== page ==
Patsy Mara doesn't doubt that her husband is the man the FBI calls the "Granddad Bandit," suspected in a string of bank robberies across the country. But the 61-year-old schoolteacher is struggling to reconcile the image of a holdup man who snatched money from two dozen banks with the gentle, loving husband she married just a year ago.

Michael Mara, 52, was arrested Wednesday after police and FBI agents acting on a tip surrounded their modest home in Baton Rouge. He surrendered peacefully after a nearly six-hour standoff. A judge said Friday that he would be extradited to Virginia, where the bank robbery complaint against him was filed.

"Did my husband who I was married to do that? Of course not. Did Michael Mara, the guy who walked out this door with police do it? Yes," Patsy Mara said in an interview with The Associated Press, sitting on her couch in the home she shared with the man she thought once worked as a paramedic and most recently for FEMA on disaster recovery.

Michael Mara wore his EMS uniform, with the crisp white shirt and badge of a paramedic, on the couple's wedding day in June 2009. Now Patsy isn't sure if he ever was an emergency worker, or if he helped on the Sept. 11 cleanup as he claimed.

She doesn't question that it's him in the surveillance photos the FBI says show him robbing banks around the country.

The Michael Mara she knew was smart and kindhearted, loved trips to New Orleans' French Quarter and liked bologna sandwiches and macaroni-and-cheese dinners.

She said she knows nothing about the crimes he's accused of, beyond what she's now seen in TV newscasts. She didn't see gobs of cash around the house, and she said she never knew of his list of criminal convictions in Virginia for grand larceny, forgery and breaking and entering, crimes dating back to 1981.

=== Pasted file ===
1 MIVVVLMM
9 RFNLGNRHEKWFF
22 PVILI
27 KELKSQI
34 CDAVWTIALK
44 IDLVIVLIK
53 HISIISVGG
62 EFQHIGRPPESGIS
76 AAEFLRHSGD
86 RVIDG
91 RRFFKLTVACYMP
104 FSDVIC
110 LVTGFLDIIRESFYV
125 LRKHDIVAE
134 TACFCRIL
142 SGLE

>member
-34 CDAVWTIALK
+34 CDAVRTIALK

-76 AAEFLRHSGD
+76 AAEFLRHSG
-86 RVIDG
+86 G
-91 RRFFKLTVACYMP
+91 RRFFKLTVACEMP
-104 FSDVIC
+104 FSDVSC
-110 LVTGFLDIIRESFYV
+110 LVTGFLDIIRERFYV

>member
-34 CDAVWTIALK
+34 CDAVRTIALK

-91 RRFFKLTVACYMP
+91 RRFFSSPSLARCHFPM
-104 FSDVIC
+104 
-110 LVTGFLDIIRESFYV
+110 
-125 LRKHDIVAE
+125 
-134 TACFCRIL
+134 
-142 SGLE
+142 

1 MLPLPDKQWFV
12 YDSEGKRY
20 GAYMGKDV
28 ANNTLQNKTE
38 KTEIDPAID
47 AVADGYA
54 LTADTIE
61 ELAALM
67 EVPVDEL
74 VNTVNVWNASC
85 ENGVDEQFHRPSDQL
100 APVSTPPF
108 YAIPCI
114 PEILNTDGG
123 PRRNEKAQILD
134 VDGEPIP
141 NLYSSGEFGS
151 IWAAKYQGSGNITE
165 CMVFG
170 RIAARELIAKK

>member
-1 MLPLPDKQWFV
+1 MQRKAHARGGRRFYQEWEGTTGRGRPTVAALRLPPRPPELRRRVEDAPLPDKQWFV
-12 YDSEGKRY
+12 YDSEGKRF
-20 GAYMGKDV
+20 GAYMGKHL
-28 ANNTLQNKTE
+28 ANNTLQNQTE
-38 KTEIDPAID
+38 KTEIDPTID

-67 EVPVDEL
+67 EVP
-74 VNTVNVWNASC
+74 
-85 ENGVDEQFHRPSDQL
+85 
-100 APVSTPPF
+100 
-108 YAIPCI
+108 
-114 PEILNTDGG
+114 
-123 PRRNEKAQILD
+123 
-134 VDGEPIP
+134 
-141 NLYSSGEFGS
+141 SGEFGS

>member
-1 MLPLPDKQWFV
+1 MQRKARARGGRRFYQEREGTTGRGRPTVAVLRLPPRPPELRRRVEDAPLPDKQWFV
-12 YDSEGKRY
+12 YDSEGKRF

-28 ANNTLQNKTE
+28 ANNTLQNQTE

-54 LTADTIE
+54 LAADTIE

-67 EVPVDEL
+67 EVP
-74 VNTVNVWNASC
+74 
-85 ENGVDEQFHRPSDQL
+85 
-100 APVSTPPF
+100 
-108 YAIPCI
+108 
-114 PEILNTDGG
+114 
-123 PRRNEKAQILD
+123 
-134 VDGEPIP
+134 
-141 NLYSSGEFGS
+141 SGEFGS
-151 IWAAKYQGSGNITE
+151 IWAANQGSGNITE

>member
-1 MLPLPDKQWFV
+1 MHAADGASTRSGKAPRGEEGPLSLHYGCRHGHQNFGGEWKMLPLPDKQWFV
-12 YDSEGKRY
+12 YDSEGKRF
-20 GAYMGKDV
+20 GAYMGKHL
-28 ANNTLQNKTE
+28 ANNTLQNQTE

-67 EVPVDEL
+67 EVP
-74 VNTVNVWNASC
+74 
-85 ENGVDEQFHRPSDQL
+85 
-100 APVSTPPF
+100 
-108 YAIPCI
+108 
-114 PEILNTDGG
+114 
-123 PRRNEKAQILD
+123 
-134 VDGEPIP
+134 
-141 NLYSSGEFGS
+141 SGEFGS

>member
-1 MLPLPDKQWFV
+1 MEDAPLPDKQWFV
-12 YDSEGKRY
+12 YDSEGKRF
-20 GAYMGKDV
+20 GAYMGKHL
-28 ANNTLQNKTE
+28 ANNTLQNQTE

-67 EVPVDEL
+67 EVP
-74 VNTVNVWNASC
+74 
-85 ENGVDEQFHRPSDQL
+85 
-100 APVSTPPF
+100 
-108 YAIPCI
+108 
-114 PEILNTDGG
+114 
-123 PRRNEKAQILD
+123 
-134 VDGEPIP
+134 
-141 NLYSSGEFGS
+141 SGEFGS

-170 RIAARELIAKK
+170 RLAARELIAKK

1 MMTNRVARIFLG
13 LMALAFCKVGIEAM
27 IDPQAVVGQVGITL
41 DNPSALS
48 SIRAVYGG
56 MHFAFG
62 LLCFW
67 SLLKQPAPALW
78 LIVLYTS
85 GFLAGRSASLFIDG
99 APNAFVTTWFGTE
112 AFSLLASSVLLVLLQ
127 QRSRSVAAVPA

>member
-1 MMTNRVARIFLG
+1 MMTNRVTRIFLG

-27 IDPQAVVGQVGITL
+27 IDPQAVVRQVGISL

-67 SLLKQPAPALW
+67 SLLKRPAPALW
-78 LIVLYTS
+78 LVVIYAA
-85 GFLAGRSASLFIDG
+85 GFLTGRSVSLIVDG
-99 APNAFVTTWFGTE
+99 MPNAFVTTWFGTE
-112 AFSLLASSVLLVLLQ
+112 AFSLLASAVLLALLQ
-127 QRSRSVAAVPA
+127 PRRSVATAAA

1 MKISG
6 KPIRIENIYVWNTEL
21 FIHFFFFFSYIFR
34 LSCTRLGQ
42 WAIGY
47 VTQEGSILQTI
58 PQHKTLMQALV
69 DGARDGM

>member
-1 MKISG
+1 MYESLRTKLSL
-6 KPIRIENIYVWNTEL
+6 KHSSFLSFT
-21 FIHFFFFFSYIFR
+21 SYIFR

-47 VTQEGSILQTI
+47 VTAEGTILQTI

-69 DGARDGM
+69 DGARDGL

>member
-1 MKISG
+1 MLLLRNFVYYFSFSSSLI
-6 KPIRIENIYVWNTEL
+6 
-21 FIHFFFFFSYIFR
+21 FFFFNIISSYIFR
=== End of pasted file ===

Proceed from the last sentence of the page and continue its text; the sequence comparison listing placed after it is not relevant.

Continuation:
Michael Mara is suspected of robbing 25 banks in 13 states, dating to a December 2008 holdup of SunTrust Bank in downtown Richmond, Va., authorities said.

According to court documents, the FBI received a tip from someone who identified Michael Mara as the robber and gave authorities photographs to match to bank surveillance videos.

In the robberies, the suspect waited patiently in line and handed the teller a note demanding a specific amount of money. Sometimes, he made gestures indicating he had a weapon, although agents said there was no indication he ever used one. Authorities haven't said how much money was taken.

The crimes began only months after Patsy and Michael met in a shelter set up for evacuees of Hurricane Gustav. Patsy Mara, who had been married twice before, said Michael showed up in a paramedic's uniform as she was working at the shelter. Virginia records show he'd been released from prison four years earlier.

Shortly after they married, Patsy Mara said her husband claimed to get a job for FEMA, working on disaster recovery. He traveled constantly, up to four or five weeks at a time, but she said he described trips to places that made sense for work, sites of floods or other disasters. He wore the black shirt and khaki uniform of a FEMA employee, and when he returned, he brought photos from his travels, giving credibility to the stories.